Spinning Starlight is being described as a "companion book" to Stitching Snow. Does that mean it's not a sequel? Not a sequel at all. In fact, not even in the same imagined universe. However, they go together well because it's another sci-fi take on a fairytale—this time Hans Christian Andersen's "The Wild Swans."
How did you decide to write a re-telling of The Wild Swans? Until I learned of your book I was unfamiliar with the fairytale. Was it your intention to retell a story that wasn't well known?
This is basically the opposite of how Stitching Snow came about. My editor and I decided to have another fairytale follow up Stitching Snow, so I had to go out and find one. We didn't want something that's been retold to death (which eliminates a LOT of the most recognizable tales), but also didn't want something too obscure. I got some fairytale anthologies and started reading, making notes about how I might put a sci-fi twist on it (not always an easy task!), and picked the one that called to me the loudest.
I worried that The Wild Swans might fall into the too obscure camp, because I wasn't terribly familiar with it before I began. But as soon as I mentioned it to several friends, they said, "I love that one—it's my favorite! I've always wanted someone to do a retelling of it!" That was good enough for me.
Can you tell us a little bit about the original story? What drew you to it?
I mentioned a little of it above, but a big part of why I picked this one is the way it focuses on a family relationship. It's about a girl trying to save her brothers, no dashing prince rushing in to save the day. In fact, in the original, a king rather randomly marries the protagonist while she carries on trying to help her brothers, which ends up getting her in trouble.
Not to say there isn't some romance in my version...
Maybe I also welcomed a challenge, because I quickly decided one part of the original I wanted to keep (somehow) was the protagonist being unable to speak until her brothers are saved. Not easy!
It seems like the young adult book world has been dominated by series for a while now, but lately it feels like that trend is changing somewhat. Do you feel that the concept of a companion book is something your readers are excited about?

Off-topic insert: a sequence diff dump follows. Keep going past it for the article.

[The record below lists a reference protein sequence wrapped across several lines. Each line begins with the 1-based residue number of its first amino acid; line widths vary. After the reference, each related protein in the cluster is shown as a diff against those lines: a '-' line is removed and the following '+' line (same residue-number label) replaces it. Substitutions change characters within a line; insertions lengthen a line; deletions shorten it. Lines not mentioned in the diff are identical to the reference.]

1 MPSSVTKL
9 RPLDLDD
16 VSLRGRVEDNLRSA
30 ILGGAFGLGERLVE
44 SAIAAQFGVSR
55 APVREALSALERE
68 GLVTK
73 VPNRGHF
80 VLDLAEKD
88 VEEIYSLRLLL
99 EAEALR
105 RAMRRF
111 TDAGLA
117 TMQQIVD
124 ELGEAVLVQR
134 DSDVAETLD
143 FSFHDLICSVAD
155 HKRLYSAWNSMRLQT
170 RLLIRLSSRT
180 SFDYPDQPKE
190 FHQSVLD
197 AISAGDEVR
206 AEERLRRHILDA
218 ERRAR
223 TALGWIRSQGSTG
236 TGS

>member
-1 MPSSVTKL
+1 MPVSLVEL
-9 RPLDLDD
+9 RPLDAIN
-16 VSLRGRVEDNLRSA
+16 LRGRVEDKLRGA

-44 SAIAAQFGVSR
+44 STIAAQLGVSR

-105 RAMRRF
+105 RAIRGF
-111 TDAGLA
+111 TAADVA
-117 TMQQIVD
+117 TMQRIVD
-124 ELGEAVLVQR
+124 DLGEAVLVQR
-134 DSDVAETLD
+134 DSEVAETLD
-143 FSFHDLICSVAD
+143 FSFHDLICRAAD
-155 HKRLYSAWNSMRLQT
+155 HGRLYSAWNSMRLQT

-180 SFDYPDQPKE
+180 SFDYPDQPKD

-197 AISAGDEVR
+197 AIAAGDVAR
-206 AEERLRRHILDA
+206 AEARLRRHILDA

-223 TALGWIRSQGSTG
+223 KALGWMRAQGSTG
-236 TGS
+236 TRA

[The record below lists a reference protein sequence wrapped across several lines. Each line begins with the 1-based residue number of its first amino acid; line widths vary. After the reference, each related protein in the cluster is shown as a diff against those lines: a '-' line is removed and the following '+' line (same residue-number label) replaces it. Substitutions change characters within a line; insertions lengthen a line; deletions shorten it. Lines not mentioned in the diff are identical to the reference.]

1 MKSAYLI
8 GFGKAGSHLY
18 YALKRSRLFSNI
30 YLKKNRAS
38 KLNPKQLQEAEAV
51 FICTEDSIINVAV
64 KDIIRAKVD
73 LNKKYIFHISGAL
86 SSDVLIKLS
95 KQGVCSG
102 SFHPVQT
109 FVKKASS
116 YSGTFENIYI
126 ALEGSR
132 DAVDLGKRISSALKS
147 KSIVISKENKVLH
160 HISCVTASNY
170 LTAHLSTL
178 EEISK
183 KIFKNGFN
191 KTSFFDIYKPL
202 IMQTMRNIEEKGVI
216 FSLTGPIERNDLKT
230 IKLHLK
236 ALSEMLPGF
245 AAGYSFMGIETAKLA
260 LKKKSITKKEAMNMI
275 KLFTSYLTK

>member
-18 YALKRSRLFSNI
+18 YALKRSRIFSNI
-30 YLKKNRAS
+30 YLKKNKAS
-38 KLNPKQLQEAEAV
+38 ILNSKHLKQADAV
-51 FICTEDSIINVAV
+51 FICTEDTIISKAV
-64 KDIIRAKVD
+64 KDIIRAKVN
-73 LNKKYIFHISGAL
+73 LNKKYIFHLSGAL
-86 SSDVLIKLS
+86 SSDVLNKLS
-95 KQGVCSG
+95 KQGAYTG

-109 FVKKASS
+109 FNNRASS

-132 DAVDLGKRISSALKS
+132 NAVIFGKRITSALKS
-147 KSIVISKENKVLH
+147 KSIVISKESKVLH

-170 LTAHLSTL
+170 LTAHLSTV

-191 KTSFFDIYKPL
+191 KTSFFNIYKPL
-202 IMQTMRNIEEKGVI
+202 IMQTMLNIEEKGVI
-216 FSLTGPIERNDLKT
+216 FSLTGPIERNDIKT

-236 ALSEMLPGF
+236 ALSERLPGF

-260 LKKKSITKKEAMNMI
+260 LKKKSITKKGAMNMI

It seems like it from the responses I've been getting! A few readers of Stitching Snow were hoping for a sequel (which I never intended it to have), but seem willing to accept this as the next best thing. And a lot of people felt Stitching Snow being a standalone was a strong selling point, yet were eager for something in the same vein, so hopefully this will satisfy them, too.
What can fans of Stitching Snow look forward to most in Spinning Starlight?
Unfortunately, Dimwit does not make a return appearance. (Like I said, separate universe.) My main character Liddi is very different from Essie (the main character of Stitching Snow), but I hope readers will enjoy her journey as she goes from paparazzi-hounded misfit of a famous family to someone who must fend for herself and take risks to save her brothers when no one else can. She also makes some interesting friends along the way ... some of them coming from VERY unexpected places.
Spinning Starlight sounds fantastic! I'm so excited for it, and I’m still reading Stitching Snow! Thank you SO MUCH for stopping by to talk to us about your writing process!
And now the giveaway! We are giving away an ARC of Spinning Starlight! Just fill out the Rafflecopter form below. R.C. will send the winner an ARC as soon as they are available!
R.C. LEWIS has taught math to teenagers for over ten years, including several where she found calculus is just as fun in American Sign Language. After a lifetime of thinking she didn't have an ounce of creativity, she realized she just needed to switch to metric. When she escapes the classroom, she writes geek-infused YA like Stitching Snow (2014, Hyperion) and Spinning Starlight (2015, Hyperion).